I finished her dishes as well as I could: two highball glasses - frosted around the bottom third, two plates – salmon pink with a faded corn sheaf motif and two breakfast bowls with glutinous cereal stubbornly stuck at the bottom. When they were all neatly stacked, I could breathe again.

There was a slump and a thump from the pantry as the body slid into a new position.

That was annoying.

Everything went quiet again; finally, I could focus.

I made myself a mug of green tea: water just cooler than boiling, 3 minutes, no stirring and absolutely no use of the cyanide-laced water from the fridge filter. I had to use tap water instead, which has an unpleasant metallic taste, but it was a necessary sacrifice.

The tea was acceptable and I served it in my personal mug, which was clean and without blemish or stain. did they dispose of dead bodies in films?

There was a knock at the door and I sighed. There was never enough time to do things properly.

When I opened it , I saw what's-his-face. Kara's boyfriend. Dark maroon jacket with a silver zip, threads hanging from the wear on the right cuff where he leans on it: I'd know him anywhere.

She's not here...uh...” I started, but trailing into awkward silence.

Mark,” he says.

Yeah...Mark. She's not here. Goodbye,” I said, but he stuck his size 10 black leather shoe into the closing door. I've had trouble with him before: he lacks manners.

She said she was home,” he replied, tapping the silver ring on his right hand with his right thumb three times.

No,” I reply politely. “Go away.”

He pushes past me into the house. Rude. People like that always get their comeuppance.

Kara?” he called. “Shana is being weird again. Come on! The film starts in half an hour.”

The house was silent and still. Lovely.

Not here Mark. Go away,” I repeat. A sudden germ of anxiety has begun growing in my gut. If Kara's body shifts again, this will all get very disorganised.

Kara texted me at the police station and told me to meet her here straight after my shift,” he insisted. Those dangling threads at his cuff swayed against his hip. I itched to cut them short.

There didn't seem to be any way for a polite person to deal with a situation like this. After all, I had asked him to leave several times and he hadn't. Wasn't that a crime of some kind? As a police officer, shouldn't he know better? I couldn't call the police, though - not with a dead body in the pantry. How could I resolve this situation? Ah.

Of course!” I said reassuringly. “She's just gone to the shops. Why don't you have a cup of orange squash while you wait? There's freshly filtered water in the fridge.”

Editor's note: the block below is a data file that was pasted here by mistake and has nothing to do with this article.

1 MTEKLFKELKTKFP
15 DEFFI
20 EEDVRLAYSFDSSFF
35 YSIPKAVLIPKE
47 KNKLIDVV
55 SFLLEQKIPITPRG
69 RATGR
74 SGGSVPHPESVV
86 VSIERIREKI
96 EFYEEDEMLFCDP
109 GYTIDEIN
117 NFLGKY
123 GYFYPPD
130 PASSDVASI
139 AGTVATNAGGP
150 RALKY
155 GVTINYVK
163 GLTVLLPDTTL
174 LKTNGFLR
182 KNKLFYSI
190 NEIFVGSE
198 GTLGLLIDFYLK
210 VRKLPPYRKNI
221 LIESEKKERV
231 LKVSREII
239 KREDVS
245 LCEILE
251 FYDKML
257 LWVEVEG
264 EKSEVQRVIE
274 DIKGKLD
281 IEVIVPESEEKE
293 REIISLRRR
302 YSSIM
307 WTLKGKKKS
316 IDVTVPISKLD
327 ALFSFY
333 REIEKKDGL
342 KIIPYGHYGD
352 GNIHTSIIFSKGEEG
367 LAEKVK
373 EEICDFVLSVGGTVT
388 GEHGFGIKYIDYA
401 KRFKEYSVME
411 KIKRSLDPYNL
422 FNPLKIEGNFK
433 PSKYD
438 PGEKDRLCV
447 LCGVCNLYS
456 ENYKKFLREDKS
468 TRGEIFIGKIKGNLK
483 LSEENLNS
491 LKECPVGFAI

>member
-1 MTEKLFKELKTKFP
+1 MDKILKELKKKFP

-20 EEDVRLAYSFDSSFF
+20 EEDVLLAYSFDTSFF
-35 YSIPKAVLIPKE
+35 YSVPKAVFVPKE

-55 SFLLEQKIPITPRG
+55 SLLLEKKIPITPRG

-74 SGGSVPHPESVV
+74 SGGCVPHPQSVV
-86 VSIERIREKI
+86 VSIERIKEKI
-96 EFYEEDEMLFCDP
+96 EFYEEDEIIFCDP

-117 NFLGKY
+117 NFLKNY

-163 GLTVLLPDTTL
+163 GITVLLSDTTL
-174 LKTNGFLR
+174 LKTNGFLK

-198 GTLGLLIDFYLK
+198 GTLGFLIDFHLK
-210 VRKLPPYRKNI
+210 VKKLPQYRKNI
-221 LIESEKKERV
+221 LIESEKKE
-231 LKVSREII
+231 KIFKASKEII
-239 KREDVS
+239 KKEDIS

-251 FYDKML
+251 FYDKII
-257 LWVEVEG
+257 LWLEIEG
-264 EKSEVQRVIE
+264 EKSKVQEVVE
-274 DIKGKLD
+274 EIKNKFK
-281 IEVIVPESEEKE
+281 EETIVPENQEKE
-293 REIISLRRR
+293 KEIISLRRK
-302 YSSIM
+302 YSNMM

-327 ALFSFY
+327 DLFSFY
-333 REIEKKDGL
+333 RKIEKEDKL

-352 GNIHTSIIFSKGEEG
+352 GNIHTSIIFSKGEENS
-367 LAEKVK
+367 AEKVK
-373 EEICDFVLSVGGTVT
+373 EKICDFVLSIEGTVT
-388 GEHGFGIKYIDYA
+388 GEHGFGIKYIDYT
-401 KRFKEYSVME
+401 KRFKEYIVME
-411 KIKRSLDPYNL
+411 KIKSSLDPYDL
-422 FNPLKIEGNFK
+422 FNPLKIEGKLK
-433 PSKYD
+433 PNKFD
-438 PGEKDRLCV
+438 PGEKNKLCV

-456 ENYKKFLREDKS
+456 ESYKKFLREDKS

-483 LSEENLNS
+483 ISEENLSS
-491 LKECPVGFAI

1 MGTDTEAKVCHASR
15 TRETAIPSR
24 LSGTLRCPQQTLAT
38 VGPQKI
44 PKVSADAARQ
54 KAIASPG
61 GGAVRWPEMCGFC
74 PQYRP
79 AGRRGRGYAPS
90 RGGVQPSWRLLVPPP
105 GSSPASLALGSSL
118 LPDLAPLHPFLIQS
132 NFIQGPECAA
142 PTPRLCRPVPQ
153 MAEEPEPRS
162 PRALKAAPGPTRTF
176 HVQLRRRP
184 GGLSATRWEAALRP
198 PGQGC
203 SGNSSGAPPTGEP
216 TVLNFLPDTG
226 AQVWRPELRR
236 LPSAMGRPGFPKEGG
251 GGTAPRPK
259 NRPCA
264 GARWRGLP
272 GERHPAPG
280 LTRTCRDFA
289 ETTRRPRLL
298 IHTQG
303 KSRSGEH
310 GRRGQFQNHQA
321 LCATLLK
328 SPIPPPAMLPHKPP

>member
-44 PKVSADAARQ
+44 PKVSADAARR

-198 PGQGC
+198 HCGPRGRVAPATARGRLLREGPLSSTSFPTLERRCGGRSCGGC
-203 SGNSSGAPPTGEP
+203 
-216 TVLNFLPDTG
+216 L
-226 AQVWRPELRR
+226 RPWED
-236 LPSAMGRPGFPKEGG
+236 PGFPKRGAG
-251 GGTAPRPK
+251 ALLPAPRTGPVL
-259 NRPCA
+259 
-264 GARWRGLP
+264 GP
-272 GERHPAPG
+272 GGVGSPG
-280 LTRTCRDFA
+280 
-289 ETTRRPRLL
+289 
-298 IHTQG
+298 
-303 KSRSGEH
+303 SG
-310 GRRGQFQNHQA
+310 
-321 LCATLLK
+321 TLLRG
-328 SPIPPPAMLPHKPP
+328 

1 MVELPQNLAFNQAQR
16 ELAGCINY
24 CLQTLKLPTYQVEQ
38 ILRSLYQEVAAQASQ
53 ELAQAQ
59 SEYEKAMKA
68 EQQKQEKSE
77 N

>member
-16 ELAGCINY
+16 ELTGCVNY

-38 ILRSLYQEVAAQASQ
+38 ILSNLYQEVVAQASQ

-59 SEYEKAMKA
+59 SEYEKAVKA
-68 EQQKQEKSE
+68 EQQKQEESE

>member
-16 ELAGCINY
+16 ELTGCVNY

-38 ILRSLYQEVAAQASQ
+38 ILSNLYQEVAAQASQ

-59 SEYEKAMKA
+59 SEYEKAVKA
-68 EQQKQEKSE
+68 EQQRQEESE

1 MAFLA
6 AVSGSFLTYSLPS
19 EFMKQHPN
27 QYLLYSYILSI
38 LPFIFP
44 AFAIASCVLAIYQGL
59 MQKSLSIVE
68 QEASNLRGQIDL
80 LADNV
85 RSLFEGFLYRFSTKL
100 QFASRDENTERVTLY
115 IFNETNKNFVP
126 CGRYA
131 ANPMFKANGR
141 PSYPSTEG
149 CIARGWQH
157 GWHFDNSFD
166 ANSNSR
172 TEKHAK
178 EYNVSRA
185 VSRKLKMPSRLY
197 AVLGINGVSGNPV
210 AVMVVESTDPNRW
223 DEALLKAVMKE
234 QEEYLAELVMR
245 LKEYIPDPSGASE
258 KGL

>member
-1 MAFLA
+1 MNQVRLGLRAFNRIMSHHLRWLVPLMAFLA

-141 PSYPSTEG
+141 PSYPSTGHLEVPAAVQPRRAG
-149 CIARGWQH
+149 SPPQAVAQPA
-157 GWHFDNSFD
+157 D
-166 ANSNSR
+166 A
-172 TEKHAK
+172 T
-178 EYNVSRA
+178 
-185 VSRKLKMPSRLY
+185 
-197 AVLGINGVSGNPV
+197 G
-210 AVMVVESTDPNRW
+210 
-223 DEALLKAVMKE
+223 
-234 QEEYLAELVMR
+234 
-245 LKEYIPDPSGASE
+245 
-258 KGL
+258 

His eyes narrowed, but I retreated to the toilet to avoid any other questions. I stayed there, counting slowly and evenly, until I heard a loud thump on the floor of the kitchen. Quiet again.

Of course, he'd spilled his orange squash all over the kitchen floor when he fell. Typical. I couldn't even start mopping until I'd stuffed his body into the pantry with Kara's. There was absolutely no access to soup now, so clearly that couldn't be a permanent arrangement.

If he'd still been alive, I could've told him about the consequences of rudeness. His loss, really.

Eventually, I managed to mop the floor clean again, wondering all the while how it was possible for dead people to be so disorganised and messy.

The house was quiet and still and clean once again. Time to finish my green tea and really give this corpse problem some thought.

There was a knock at the door.

Kara? Mark? We're still waiting outside for you. If we don't go now, there'll be no room left at the car park,” a familiar voice called through.

It's Chas or Davie or something but when I opened the door, he had another friend with him: a lady who wears three silver rings on her left hand, one inlaid with copper. They're both police officers as well: both have seemed polite enough when I've seen them with Mark.

I was starting to think that maybe killing Kara for using my mug might have it's own consequences. Action, reaction: that kind of thing.

The only solution here was to sit down once it was calm and think everything through quietly, anticipate all the consequences and plan properly. That meant getting rid of these two.

They've just gone to the shops,” I said brightly. “Please...have some tea while you wait. The tea bags are in the left cupboard and there's filtered water in the fridge.”